So how do you get that critical mass for a "take-off"? Some private sector developer consortium might do it. So could government. Rather than twiddling thumbs waiting for the market, why not support the ambitious State?

Tuesday, July 25, 2006


The State of the Nation (SONA) address of the President of the Philippines yesterday was long on specifics and short on generalities. (Full text of the speech is here, sans the Powerpoint.) What it could have used was a bit more abstraction on this "mega-region" approach to public investment. As it is, it came off more like a sound-bite to organize the existing Medium Term Public Investment Plan (download here, large file).

The mega-regions are: Northern Philippines, Metro-Luzon (that is, Greater Manila), Central Philippines (Visayas), and Southern Philippines (Mindanao). The North and South specialize in agribusiness, Central in tourism, and Metro-Luzon in industry and services. (There is a fifth, the "cyber-corridor" cutting across regions. But that detracts from our story). Regional specialization is not of course exclusive (there is plenty of manufacturing in Central and South Philippines, and tourism in Metro-Luzon), but for planning purposes the designation identifies the geographic targeting of public investment. The idea is that each region has its competitive edge, which requires further strengthening through infrastructure support. The enabling environment for private enterprise would stoke economic growth in the long term.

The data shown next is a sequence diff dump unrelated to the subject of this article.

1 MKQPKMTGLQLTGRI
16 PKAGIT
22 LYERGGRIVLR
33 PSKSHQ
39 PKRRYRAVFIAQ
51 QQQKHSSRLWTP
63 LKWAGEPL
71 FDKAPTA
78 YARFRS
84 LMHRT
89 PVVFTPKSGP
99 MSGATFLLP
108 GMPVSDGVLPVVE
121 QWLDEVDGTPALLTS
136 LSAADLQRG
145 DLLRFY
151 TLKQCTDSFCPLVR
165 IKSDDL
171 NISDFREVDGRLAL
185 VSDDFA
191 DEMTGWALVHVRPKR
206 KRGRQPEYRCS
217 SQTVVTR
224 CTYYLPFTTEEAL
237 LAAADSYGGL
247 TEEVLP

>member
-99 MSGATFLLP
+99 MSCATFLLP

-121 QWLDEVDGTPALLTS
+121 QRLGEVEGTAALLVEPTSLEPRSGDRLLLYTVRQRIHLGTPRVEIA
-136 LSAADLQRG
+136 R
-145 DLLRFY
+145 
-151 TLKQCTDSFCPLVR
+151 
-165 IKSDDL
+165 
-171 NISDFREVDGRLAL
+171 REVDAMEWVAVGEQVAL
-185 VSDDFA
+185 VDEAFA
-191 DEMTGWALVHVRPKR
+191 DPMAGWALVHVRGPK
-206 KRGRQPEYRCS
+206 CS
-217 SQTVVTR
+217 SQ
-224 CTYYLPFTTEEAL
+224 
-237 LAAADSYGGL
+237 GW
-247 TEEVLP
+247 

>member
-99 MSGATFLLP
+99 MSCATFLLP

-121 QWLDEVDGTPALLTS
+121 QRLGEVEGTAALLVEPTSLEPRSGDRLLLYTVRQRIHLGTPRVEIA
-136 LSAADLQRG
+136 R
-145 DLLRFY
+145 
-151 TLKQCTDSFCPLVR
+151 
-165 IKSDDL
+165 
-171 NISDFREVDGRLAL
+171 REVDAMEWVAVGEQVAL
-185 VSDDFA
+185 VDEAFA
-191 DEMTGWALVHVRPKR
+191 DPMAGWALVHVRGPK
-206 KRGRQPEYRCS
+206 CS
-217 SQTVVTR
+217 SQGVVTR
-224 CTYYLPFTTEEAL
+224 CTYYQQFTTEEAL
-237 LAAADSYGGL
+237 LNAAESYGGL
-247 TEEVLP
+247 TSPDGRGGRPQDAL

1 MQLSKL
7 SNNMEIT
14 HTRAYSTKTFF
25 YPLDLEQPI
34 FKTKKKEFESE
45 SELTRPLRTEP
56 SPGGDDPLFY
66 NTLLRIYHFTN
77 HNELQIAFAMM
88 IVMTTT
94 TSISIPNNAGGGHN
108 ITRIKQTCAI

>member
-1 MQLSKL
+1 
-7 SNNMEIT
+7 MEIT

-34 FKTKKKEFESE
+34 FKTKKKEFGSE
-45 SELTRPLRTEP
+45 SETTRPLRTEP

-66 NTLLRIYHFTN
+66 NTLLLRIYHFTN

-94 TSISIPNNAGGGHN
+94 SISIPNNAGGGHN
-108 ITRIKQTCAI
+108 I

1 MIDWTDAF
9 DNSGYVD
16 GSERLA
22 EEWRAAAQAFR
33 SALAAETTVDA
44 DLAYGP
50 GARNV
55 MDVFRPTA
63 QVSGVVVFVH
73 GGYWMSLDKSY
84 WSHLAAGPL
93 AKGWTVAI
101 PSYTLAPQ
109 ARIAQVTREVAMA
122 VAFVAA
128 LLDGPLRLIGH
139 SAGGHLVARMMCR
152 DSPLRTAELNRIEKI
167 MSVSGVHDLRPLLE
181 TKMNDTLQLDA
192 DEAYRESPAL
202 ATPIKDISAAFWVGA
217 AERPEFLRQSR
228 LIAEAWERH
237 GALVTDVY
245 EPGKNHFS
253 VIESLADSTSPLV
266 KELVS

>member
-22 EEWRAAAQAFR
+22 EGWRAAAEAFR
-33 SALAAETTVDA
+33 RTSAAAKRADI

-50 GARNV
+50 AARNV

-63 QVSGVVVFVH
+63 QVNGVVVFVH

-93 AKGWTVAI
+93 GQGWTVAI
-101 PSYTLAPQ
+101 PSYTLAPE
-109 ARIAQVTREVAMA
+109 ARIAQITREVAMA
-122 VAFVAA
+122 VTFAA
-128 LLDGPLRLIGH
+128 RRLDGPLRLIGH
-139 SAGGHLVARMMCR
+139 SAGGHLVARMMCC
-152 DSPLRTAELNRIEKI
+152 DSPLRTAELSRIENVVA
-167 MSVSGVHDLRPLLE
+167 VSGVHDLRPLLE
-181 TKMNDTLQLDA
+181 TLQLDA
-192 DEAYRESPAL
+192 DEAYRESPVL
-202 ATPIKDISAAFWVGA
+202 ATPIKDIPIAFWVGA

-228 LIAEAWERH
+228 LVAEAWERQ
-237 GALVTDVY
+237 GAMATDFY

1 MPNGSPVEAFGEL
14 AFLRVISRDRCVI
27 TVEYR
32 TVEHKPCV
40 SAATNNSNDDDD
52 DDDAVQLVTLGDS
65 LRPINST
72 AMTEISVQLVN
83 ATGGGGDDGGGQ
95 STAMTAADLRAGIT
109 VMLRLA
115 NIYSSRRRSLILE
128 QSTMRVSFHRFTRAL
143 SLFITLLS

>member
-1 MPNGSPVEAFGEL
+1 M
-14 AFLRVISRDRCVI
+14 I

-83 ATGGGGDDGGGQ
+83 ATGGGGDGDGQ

I would have liked to hear more about agricultural development from that speech, but if everyone's baby was in there she would have talked the whole day. The approach is essentially sound - question is if the President's political base remains sufficiently resilient to push these projects through. Her last budget proposal already tanked in the Senate, without all these mega-projects.

Oh, one more thing: she mentioned some startling tidbits like:

"Even before this, Metro Manila firms paying bribes for public contracts declined from 57% in 2003 to 46% today. Congratulations, Metro Manila."


"Helping our infrastructure upgrading, is the fall in bribery for public sector contracts in Metro Cebu, from 62% of companies in 2004 to 47 today. Congratulations to Cardinal Vidal for shepherding his flock and to Metro Cebu Mayors Osmena, Ouano and Fernandez, and Metro Cebu representatives del Mar, Cuenco, Gullas and Soon-Ruiz."

So previously nearly 3 of five public contracts required bribery; now it down to a tad less than one out of two.

Speaking about the glass being half-full...

Wednesday, July 19, 2006

Rice quotas forever